Monday, October 18, 2010

The rainy season is here...

I like rain, if I can be inside and listen to the rain pattering against the window and feel the cool air through said window if it doesn't rain hard enough to have to close the window. But when it rains in Hanoi, I begin to miss Sydney roads. Water may come up to my ankle on the UNSW Main Walkway and the wind will render any umbrella useless, but at least it's just water and it's clean. I don't think there's anywhere you can go in Hanoi in the rain that will not result in mud covering your shoes. (Future reference to self, new Converses do not make good shoes in the rain.) Seriously, where is all this dust coming from that the moment it rain, it has to become a mudslide on the road?

There's a principle to riding a motorbike in the rain in Hanoi, that if you are riding next to a car (or even just another bike) you might as well go straight into a puddle yourself. If you go into the puddle, and you go slowly enough, you can probably avoid getting splashed. If you avoid the puddle, the vehicle next to you will splash you, no matter what.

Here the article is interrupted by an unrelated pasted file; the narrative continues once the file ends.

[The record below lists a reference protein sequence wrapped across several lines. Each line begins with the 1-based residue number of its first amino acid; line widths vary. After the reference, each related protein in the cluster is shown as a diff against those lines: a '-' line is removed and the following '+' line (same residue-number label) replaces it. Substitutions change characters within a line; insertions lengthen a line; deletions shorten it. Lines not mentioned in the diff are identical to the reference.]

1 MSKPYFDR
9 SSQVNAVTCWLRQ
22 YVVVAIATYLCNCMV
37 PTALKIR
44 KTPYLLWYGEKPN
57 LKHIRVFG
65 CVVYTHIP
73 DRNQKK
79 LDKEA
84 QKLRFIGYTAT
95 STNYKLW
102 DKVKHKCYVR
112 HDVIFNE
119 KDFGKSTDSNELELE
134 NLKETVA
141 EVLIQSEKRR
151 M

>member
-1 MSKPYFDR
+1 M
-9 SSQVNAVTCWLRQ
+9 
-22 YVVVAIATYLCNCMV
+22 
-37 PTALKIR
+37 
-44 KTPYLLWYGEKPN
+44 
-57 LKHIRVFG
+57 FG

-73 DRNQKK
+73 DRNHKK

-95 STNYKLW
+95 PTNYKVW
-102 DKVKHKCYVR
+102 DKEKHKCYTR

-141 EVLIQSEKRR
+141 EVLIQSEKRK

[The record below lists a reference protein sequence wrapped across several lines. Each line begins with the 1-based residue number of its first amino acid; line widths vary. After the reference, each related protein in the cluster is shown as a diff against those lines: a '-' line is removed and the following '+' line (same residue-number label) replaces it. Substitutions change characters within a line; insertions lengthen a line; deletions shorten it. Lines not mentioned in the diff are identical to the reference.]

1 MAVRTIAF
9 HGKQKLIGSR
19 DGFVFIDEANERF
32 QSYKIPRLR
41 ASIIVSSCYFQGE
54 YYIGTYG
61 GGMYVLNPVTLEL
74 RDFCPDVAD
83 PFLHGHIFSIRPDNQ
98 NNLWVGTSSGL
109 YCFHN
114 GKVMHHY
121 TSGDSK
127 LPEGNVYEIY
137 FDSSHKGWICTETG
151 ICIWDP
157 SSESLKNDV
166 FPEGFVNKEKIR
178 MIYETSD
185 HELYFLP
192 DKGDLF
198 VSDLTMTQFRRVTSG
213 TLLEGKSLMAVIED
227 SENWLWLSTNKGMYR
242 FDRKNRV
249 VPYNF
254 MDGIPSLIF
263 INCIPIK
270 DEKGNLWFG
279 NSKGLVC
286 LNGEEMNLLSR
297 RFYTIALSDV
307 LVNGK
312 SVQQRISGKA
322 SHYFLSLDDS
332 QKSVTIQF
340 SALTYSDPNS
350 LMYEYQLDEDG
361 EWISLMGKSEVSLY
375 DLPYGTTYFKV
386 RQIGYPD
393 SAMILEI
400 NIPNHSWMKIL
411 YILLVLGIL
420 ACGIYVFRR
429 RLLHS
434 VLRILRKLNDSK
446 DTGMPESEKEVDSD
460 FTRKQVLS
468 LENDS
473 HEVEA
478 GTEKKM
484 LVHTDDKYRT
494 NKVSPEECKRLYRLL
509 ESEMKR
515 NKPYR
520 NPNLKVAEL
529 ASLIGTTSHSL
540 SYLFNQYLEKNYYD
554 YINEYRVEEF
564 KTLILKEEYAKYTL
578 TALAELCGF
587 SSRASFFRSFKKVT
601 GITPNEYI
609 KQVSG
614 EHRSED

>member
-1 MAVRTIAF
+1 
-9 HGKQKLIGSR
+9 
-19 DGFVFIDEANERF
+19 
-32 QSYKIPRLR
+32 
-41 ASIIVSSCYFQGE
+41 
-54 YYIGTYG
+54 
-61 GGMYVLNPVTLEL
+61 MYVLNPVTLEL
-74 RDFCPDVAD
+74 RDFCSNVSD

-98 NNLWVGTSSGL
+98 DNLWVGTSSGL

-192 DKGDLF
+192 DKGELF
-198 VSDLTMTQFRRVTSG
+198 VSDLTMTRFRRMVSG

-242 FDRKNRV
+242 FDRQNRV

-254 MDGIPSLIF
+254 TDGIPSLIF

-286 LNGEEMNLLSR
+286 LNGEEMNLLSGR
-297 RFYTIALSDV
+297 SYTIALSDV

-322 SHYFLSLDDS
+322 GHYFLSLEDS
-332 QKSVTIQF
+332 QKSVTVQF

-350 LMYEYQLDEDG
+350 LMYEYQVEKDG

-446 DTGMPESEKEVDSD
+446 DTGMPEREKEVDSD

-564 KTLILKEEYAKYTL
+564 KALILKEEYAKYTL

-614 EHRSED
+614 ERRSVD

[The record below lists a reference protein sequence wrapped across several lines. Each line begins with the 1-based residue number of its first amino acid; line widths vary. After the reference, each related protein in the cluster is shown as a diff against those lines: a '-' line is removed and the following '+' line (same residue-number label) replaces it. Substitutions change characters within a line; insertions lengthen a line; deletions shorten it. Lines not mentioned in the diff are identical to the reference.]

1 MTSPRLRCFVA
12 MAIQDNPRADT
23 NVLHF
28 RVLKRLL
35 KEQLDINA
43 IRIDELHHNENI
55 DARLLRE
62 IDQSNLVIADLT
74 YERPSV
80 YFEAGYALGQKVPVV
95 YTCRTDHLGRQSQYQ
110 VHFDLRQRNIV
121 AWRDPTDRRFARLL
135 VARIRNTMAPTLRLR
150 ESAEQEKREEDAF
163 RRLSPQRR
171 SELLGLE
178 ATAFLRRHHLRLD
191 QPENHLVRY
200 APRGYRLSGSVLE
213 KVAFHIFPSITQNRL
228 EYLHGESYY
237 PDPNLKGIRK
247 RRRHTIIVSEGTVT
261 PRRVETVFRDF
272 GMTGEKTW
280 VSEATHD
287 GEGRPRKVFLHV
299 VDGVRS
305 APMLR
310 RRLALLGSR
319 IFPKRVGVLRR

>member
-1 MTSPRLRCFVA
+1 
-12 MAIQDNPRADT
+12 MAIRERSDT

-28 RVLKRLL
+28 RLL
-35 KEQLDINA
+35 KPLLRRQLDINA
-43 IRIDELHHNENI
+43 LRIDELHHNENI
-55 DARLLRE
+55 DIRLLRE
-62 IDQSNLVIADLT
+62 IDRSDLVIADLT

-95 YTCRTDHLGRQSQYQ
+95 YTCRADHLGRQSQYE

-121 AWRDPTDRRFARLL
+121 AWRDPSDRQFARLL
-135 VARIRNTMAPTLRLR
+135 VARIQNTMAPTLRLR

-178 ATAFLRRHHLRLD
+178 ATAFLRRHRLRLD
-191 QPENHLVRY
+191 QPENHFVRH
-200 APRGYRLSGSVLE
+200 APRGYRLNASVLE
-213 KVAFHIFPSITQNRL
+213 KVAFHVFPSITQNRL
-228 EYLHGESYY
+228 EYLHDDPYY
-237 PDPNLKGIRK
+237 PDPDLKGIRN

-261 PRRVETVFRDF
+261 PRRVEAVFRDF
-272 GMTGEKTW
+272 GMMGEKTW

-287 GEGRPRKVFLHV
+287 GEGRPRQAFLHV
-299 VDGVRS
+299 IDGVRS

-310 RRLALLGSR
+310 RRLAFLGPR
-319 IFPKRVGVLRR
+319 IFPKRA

I'm not sure what it is that other people get to eat that I don't, but there are apparently some obvious facts about traffic that just escape some Hanoians.

1. If you are stuck in traffic on a two way street, going into the lane going in the opposite direction will not solve the problem, it's only going to make the traffic jam worst.

2. If you are stuck in traffic, blowing the honrn non-stop will not help. It will only give people around you a headache. 

The mentality behind some people's inability to grasp the second fact, especially, just baffles me. To avoid a rant, I will just say this: Vehicle horns should be banned on the streets of Hanoi. Whoever invented this thing obviousy didn't consider people's ability to abuse it.

My boss tells me I'm the only Vietnamese he knows that can't ride a motorbike. Sometimes looking at the roads I travel on everyday, I don't have to wonder why. Bleh.